In “expert” mode, there are no dampeners, there are no controls, there’s nothing keeping you “relatively level,” and you’re literally controlling everything the plane does. You’re not “protected” from your inexperience in the slightest; this is the acrobatic, real flying mode, and is what the old-timers like my father would have thought was actually flying RC; they didn’t have those newfangled protection modes!

The AeroScout is very literally my first plane (and only plane, so far). I have maybe ten or twelve flights with it; I am still at “rank beginner” in skill, although I’m proud to say that I try to fly “intermediate only” when I’m using the Spektrum controller, to improve my skills.

With the TX16S, though, one of my goals is to figure out how to get it to support those Spektrum modes, not because I want to target them, but because I’m not good enough not to target them yet! One of the nicest things about the modes is, after all, to fly intermediate and get yourself in a pickle, and switch the mode to “safe” mode and have the plane level itself out for you – it rescues you, and that rescues the plane, and protects your investment in it.

Panic Mode

The “panic” mode is similar; I’d like to be able to flip a switch and have the plane stay in the same “flight mode” (assuming I can get that set up) but still level itself off and normalize position; imagine I get my plane in a spin, I want to be able to hit a button and have it level itself off (rescuing me from the spin) and then resume flying.

Actually Setting It Up

Unboxing went pretty well. I ordered a battery with the radio; slotting it was pretty clear enough, although the manual that came with the radio was very limited on information. The radio has two USB-C ports (why?!) and hides a micro-SD card under the bottom rubber bumper. It’s built pretty solidly, though, albeit out of plastic.

The bottom USB-C port is for charging; the top one is for communication, so if you’re connecting the radio to a computer as a USB device, you use the top port, and if you’re charging the battery, you use the bottom USB-C port. This is a design decision that is unclear to me; I’m pretty sure it’s related to design choices for the radio and how it’s put together in two panels, but ideally you’d have one slot and use it for everything the radio needs to communicate.

The SD card slot is workable, but it’s not mounted perfectly; it’s painfully easy to put an SD card in place and miss the slot, which means you’d have to open the radio to get the card back out. In general, if you’re working on the SD card (which is how you’d update the radio or work with the radio data directly) you’re probably better off mounting the radio as a USB storage device (the top USB-C slot) and working with the filesystem that way.

Binding to the AeroScout was, as I’ve said, really pretty easy; in EdgeTX 2.7.1 (the version that came with the radio, remember?) you’d go to models, create new, and the main thing to do was select the communication protocol (DSM) and hit the “bind” button. Once you’ve done that, you’d power up the AeroScout and tell the receiver (an AR631 in my case) to bind; it has a convenient physical button on the receiver for that purpose. Once the bind process is done, you can actually control the plane with the radio. As I’ve said, though, there’re no safety features at this point.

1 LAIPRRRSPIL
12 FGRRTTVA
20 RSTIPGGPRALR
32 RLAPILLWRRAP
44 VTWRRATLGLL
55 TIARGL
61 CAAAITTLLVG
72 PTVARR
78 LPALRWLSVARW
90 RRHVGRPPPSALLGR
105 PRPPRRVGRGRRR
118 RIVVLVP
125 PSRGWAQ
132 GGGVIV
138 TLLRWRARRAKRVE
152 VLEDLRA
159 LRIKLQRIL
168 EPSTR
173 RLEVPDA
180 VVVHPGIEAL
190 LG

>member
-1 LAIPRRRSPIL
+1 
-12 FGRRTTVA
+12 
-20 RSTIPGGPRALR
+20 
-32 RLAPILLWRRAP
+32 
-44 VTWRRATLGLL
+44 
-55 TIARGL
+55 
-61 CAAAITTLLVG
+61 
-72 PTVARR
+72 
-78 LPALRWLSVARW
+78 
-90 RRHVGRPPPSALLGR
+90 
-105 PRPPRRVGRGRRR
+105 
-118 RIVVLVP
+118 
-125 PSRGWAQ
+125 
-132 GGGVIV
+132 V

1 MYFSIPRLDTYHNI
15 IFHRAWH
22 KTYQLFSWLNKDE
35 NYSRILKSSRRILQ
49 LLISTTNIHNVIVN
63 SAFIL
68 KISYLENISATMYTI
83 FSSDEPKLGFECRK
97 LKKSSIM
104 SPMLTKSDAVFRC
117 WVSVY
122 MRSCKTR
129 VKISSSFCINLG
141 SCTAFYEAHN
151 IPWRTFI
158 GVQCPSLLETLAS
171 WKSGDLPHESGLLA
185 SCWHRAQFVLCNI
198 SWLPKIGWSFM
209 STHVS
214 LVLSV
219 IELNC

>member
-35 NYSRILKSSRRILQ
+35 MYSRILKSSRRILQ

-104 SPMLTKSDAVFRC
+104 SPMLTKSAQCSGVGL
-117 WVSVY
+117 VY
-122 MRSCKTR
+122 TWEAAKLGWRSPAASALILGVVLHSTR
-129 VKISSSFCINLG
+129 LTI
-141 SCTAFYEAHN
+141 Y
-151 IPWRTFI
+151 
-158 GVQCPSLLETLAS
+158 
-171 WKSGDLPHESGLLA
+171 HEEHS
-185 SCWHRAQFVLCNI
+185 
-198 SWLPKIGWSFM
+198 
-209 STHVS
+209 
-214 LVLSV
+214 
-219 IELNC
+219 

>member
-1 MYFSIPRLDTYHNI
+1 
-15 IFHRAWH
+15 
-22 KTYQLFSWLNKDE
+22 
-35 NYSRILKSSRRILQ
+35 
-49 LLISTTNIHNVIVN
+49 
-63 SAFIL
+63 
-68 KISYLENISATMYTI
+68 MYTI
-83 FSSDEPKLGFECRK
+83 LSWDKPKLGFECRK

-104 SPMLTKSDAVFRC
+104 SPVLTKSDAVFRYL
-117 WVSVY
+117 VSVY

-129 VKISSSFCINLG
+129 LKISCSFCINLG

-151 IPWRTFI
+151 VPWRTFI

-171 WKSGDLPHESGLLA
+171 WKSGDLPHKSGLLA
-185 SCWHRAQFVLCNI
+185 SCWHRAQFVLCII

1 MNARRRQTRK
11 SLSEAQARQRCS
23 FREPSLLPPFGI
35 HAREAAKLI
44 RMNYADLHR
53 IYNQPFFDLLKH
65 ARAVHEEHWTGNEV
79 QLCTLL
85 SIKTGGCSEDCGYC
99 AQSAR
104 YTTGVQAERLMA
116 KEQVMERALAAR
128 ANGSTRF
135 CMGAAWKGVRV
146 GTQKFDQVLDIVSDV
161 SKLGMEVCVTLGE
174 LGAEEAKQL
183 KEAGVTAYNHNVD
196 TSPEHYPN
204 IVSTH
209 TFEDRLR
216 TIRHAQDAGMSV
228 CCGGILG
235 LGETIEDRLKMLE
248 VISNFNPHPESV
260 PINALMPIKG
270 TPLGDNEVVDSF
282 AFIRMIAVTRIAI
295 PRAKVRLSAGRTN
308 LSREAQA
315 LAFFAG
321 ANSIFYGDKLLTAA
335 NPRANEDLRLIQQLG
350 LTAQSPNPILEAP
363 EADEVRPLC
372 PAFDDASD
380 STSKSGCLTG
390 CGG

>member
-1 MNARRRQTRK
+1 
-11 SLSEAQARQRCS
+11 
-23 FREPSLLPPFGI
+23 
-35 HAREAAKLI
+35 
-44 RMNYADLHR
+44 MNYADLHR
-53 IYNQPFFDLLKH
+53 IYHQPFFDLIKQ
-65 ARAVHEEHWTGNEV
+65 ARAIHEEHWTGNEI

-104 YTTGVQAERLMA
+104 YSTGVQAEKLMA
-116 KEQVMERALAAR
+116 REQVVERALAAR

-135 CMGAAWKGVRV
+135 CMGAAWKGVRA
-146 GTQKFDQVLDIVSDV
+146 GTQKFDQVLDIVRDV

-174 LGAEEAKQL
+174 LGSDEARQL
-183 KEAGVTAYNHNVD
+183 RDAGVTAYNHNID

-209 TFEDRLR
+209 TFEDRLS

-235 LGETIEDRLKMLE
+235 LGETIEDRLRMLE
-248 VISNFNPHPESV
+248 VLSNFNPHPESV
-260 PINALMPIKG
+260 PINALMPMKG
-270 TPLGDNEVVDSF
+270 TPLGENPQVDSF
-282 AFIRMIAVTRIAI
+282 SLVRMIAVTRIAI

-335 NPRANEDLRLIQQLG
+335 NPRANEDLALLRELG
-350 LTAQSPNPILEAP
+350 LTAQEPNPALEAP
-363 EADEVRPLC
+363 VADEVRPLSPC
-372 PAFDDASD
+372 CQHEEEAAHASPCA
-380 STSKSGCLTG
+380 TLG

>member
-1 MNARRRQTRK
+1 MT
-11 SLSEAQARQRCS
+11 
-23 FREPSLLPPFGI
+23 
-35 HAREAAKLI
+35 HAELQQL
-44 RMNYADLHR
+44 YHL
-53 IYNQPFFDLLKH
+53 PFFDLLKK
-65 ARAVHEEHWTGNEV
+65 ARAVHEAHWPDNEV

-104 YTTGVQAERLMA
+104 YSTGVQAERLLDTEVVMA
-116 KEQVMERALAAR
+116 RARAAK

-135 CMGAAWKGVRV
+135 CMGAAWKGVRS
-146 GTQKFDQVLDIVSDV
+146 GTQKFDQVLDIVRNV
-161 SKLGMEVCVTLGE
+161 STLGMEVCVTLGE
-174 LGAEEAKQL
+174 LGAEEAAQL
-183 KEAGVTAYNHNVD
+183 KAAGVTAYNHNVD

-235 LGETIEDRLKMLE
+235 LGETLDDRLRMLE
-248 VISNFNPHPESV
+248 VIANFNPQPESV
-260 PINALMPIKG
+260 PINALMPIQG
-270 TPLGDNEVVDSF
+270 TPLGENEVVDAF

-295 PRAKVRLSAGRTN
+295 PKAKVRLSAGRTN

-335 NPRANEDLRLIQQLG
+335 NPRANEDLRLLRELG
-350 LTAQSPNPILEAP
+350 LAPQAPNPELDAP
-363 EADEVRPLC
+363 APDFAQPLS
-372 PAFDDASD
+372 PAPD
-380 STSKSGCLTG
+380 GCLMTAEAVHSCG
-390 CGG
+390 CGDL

I tried a few different ways to set up the throttle cut. Most of the available tutorials and documentation focuses on OpenTX and not EdgeTX; they are different! The features are generally compatible, but the locations of things and how you’d set them are not the same.

One thing I did while trying to work out the throttle cut: update EdgeTX to 2.8.0, as the reference materials keep using the “current version.” This was relatively easy – put the updated binary on the radio, tell the radio to prepare to flash the new firmware, then boot the radio while holding the trim switches “in” – and the new EdgeTX had some features that it rather wanted, like support for a period (“.”) in the on-screen keyboard. I found a video for this online; it was not part of the supplied documentation. The video had information that I had not seen elsewhere, an issue that EdgeTX (and the radios) suffer routinely.

I got the throttle cut worked out with Open TX Ultimate Arm Switch; I want to change one thing about this, because the switch that it uses starts in the “down” position and the disarm switch ends up being the “up” position (i.e., I want to invert the disarm as given by the tutorial). But it works, so now I’m able to at least take the radio to the airfield without worrying about a very very very basic safety rule.

The “beginner,” “intermediate,” and “expert” flight modes – and the panic button – I still haven’t figured out.

The biggest problem EdgeTX has – and OpenTX shares it – is a lack of documentation. It’s moving relatively quickly, and there’s not a cure for that (nor is it really a problem) but the community is still a little on the early Linux “do it yourself” curve; Spektrum receivers, for example, are (from what I’ve seen) really popular, and I’d think that “here’s how to set up your Spektrum to match features with the Spektrum transmitters” would be a huge lever for EdgeTX… and it’s just not there.

Binding to Spektrum is, but as long as you can support the DSM protocol, that part’s pretty easy. It’s the other features that should be normalized; there could be (and should be) a reference somewhere that says “oh, you just got your [radio here] and it’s running EdgeTX? Here’s how to connect to [popular receiver] and configure the radio to use [reason the receiver is popular].”

The receivers are fairly generalized; some have special features (like many of the Spektrum receivers!) and the radios are generally the same as well (which is why EdgeTX can run on so many of them); the specialization for the radio and receiver combinations would be pretty light, pretty much a matrix of “if your radio can support DSM, you can connect to Spektrum like so and configure these features by following this howto…”

… and if I learn the radio well enough to do that for the RadioMaster TX16S and the Spektrum receivers, that’s what I’m going to do.